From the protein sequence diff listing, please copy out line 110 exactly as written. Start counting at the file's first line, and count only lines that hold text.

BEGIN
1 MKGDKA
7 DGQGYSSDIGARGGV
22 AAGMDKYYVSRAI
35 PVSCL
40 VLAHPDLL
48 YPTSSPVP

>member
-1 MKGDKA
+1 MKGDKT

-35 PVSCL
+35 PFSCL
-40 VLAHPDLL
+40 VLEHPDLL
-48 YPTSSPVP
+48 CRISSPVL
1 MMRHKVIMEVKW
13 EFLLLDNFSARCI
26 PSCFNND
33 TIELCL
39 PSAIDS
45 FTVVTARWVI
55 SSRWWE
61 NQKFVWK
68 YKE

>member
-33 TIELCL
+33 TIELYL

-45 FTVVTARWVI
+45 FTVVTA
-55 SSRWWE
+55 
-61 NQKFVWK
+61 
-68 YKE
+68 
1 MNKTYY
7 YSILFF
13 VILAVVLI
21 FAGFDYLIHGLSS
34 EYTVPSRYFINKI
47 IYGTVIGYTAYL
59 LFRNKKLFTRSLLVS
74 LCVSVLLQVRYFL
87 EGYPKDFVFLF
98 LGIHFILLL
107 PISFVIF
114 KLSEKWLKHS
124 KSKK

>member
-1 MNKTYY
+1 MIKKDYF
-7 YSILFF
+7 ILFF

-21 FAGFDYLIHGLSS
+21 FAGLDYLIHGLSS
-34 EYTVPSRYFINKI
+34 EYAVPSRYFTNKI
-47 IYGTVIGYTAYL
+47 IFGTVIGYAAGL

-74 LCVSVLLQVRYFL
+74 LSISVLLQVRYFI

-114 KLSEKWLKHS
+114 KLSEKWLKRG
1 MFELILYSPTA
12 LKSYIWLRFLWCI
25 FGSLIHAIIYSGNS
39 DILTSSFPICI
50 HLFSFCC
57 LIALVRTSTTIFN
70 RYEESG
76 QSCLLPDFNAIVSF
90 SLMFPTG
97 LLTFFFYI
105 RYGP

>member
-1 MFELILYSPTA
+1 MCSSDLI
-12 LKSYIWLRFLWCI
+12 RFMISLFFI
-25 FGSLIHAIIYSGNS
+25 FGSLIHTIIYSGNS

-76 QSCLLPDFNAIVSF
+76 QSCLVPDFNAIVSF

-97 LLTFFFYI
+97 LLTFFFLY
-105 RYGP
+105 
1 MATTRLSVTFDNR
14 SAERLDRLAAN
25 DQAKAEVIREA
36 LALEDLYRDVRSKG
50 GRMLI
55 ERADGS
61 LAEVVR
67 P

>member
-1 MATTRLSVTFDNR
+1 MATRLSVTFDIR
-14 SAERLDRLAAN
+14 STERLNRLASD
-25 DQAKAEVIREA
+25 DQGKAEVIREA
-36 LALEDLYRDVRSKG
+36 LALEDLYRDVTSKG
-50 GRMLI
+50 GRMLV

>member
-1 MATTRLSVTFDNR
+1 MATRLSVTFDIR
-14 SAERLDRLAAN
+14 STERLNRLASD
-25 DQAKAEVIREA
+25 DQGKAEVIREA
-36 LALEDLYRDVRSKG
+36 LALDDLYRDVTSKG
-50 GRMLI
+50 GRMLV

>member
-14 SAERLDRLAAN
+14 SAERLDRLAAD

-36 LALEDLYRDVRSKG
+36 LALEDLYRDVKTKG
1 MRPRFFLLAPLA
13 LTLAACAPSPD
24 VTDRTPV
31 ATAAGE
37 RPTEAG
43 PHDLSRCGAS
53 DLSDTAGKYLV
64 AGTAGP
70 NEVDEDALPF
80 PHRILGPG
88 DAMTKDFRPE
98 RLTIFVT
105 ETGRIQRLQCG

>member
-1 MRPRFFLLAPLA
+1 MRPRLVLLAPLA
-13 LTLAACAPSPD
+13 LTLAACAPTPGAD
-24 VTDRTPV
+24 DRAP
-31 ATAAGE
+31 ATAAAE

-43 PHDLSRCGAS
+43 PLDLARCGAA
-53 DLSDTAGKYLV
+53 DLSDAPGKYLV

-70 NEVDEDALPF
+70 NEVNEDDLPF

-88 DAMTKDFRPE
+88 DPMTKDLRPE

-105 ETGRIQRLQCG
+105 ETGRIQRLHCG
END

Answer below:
-14 SAERLDRLAAN